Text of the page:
What is the purpose of `let` blocks in global scope?


I was looking at the implementation of randstring when I saw something I didn’t quite understand.

function randstring end

let b = UInt8['0':'9';'A':'Z';'a':'z']
    global randstring
    randstring(r::AbstractRNG, chars=b, n::Integer=8) = String(rand(r, chars, n))
    randstring(r::AbstractRNG, n::Integer) = randstring(r, b, n)
    randstring(chars=b, n::Integer=8) = randstring(GLOBAL_RNG, chars, n)
    randstring(n::Integer) = randstring(GLOBAL_RNG, b, n)
  1. What is the point of the “empty” function function randstring end.

  2. Why do we need to have b in a local scope… dosn’t that mean after the let statement ends, b is destroyed? What happens to the functions that depend on b

So for example, when I call randstring(10), it should dispatch randstring(n::Integer) = randstring(GLOBAL_RNG, b, n) but b is not in scope anymore since it’s defined in the global setting and is probably run at start of Julia, correct?

  1. note the docstring before the definition: this is how you document generic functions.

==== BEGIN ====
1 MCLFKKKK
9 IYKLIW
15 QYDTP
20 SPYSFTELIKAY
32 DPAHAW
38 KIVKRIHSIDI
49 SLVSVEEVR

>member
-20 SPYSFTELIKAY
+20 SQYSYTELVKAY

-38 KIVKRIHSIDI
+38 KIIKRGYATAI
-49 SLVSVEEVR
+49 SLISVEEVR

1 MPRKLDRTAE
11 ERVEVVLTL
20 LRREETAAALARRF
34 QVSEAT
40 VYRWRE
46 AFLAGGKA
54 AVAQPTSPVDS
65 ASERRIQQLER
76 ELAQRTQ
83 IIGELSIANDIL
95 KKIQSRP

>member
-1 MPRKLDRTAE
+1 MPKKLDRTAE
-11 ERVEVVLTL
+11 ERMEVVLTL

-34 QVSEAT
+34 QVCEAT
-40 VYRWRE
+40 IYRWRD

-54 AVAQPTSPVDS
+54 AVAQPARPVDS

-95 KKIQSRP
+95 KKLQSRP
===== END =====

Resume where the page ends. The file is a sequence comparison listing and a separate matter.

2. b is visible only to the methods it encloses, and thus isn’t defined in the global namespace of the module. This is not only elegant, it prevents accidental modification, and also pins down the type.

BTW, reading Base and standard libraries and understanding what happens in them is indeed the best way to learn Julia.


This is a good example of a closure. The idea is that even though b goes out of scope, functions that depend on it maintain their reference to it. Closures are one way to maintain state across function calls, and there’s actually this nice equivalence between closures and objects.

Here’s another example of a closure:

julia> function counter()
          x = 0
          () -> x += 1
counter (generic function with 1 method)

julia> i1 = counter()
#9 (generic function with 1 method)

julia> i1()

julia> i1()

julia> i1()

julia> i2 = incrementer()
#9 (generic function with 1 method)

julia> i2()

julia> i2()

So when counter is called it creates a new value x, and then returns an anonymous function that refers to it.


Oh I’ve always heard of closures but didn’t know what they were!

So the x = 0 in your counter() is still allocated after the function ends? That is, does the GC not clean it up since there is an existing reference to this x ?